I wrote at basically this time last year that I still wasn’t sure what to think of the Jerry Stackhouse era, and what’s changed is that now I have some level of certainty about a couple of things: Stackhouse is a good enough in-game coach that he isn’t going to bottom out the basketball program in the way that Bryce Drew did, because if that were going to happen, this year would have been the year it would have happened. (Yes, we lost to Grambling. We’ve also won three SEC games in seven tries.) I’m also pretty sure now that the upside of the Stackhouse era is losing in the first weekend of the NCAA Tournament, which isn’t the kind of upside you mind sacrificing. The program could be in pretty good shape if he keeps the current freshman class and the incoming recruiting class together; they’re also not so good that you keep the coach around just to make sure those guys stick around.
Now, all this could become moot depending on how the rest of the season goes. Playing on Wednesday night at the SEC Tournament for the sixth year in a row should probably be a fireable offense; we can certainly do better than that. I also think that rallying to finish 9-9 in the SEC would be a reason to keep the coach. Anything in between those two outcomes, and I’m in the camp of “do whatever the hell you want, because I’m just as confused as you all are.”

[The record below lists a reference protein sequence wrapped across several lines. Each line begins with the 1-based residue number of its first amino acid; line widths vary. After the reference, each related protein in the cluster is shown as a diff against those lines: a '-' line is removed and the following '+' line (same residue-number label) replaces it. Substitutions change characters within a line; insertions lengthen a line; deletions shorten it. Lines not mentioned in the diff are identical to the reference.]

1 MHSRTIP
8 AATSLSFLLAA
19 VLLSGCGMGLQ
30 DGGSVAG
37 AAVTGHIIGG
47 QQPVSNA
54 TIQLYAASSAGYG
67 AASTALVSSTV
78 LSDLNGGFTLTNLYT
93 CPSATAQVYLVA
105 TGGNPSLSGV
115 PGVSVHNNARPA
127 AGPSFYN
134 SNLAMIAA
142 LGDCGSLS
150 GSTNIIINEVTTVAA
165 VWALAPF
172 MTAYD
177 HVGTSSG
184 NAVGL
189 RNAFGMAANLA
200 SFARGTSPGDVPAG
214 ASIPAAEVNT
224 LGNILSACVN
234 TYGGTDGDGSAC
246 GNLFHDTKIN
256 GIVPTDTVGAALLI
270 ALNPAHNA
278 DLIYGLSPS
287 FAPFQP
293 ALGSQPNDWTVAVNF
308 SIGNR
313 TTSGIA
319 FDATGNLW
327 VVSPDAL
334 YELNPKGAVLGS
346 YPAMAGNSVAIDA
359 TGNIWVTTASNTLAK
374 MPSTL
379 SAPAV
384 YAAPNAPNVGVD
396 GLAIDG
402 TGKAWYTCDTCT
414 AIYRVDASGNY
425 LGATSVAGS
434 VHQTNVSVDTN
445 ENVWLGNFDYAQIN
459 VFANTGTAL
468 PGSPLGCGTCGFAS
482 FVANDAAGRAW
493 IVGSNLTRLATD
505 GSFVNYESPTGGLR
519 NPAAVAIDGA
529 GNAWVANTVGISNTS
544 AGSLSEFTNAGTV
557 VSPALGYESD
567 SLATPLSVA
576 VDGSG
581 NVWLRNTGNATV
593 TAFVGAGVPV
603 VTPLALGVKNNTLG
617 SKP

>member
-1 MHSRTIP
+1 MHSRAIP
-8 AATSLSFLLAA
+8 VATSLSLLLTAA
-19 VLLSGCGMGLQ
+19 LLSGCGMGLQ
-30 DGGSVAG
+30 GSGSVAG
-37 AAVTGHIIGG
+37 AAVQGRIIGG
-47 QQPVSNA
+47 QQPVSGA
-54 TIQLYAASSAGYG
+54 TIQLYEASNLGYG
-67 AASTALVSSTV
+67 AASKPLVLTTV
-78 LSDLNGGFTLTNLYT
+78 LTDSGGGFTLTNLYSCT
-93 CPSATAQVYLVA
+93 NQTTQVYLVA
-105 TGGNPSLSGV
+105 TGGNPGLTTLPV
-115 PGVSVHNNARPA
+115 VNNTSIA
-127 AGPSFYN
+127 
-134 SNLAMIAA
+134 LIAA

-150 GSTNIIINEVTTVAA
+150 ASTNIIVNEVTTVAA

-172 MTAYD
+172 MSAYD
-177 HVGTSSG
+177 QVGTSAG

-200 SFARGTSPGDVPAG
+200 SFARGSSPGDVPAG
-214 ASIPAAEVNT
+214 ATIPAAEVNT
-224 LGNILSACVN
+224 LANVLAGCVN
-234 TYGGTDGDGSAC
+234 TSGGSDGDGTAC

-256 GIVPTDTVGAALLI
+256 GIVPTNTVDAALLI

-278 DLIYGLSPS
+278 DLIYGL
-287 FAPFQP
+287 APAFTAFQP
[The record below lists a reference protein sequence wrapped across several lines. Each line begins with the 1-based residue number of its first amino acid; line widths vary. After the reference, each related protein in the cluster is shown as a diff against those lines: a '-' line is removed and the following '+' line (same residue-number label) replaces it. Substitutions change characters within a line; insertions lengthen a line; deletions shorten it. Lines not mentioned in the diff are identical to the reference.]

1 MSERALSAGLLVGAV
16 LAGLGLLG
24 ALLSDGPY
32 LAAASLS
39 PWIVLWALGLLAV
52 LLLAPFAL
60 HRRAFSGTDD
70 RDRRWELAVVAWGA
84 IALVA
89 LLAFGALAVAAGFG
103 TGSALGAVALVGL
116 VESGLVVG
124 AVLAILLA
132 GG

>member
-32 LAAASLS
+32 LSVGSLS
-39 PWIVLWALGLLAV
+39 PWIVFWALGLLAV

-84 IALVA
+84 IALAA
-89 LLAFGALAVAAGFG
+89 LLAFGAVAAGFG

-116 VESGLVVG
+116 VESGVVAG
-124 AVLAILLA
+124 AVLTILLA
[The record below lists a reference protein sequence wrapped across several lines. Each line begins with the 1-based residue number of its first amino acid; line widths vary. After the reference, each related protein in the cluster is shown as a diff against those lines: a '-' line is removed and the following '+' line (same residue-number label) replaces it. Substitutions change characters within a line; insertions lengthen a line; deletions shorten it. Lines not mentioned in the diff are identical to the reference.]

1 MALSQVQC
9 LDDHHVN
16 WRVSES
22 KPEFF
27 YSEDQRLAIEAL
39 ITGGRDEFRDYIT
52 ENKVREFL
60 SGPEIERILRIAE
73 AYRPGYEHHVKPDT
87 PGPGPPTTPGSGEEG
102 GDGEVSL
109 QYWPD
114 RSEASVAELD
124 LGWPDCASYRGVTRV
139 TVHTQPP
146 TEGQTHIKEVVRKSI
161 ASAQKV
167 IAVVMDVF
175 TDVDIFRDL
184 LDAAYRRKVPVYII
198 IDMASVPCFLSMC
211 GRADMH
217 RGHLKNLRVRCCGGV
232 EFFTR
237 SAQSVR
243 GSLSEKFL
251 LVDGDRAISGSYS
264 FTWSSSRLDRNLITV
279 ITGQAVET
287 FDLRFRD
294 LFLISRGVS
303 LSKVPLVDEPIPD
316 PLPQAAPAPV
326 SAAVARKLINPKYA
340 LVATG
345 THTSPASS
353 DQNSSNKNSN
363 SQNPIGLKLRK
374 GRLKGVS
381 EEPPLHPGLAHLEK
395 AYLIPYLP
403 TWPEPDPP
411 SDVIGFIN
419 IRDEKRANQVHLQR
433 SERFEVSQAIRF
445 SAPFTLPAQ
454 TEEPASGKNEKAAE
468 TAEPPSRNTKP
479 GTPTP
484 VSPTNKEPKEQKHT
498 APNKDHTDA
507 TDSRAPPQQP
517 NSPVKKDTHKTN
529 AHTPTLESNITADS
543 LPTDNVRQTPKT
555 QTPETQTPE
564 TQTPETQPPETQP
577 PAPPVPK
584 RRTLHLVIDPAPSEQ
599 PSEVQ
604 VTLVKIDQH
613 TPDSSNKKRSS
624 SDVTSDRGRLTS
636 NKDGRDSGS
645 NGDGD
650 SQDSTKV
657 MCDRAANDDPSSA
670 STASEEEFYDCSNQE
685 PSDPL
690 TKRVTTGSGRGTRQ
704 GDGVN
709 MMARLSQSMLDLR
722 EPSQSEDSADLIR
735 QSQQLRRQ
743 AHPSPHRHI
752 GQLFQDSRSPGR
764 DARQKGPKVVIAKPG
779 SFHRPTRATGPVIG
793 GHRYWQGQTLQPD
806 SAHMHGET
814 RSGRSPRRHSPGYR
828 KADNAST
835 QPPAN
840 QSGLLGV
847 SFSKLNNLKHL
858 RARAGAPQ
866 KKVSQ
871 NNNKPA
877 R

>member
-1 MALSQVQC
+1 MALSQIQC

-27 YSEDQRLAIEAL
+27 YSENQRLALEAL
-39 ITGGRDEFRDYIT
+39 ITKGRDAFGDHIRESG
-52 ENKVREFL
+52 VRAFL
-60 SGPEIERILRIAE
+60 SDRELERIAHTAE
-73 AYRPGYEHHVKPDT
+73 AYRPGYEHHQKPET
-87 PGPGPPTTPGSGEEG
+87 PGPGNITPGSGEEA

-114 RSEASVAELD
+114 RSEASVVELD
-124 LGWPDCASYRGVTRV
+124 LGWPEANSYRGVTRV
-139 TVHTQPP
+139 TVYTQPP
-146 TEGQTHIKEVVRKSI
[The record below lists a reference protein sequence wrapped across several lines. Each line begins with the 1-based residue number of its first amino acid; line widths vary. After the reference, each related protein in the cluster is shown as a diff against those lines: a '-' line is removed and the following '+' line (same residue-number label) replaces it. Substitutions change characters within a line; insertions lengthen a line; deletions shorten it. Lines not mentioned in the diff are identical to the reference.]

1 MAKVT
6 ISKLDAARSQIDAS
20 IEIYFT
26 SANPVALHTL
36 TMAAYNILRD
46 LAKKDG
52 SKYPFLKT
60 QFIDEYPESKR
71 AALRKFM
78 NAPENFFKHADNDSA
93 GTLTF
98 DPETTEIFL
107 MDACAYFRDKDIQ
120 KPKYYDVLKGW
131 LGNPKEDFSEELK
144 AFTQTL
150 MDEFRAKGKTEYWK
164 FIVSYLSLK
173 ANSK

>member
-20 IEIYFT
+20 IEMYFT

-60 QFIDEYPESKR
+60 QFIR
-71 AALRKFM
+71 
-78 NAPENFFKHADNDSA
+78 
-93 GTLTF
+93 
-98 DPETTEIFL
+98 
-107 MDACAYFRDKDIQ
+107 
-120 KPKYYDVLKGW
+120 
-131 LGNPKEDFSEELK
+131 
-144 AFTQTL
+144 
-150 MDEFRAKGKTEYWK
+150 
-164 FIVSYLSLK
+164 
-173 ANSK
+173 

But then, look at the Mark Fox era at Georgia if you want to see what it looks like when you always err on the side of keeping the coach around for doing little more than parking himself in the middle of the SEC standings, but never bottoming out. It’s easy to look at all this and see how Stackhouse could grind out a full decade of 9-9 SEC finishes and like one NCAA Tournament appearance with a quick exit. Sometimes, pulling the plug to avoid that is fine; but sometimes, Tom Crean is the coach that you get when you do.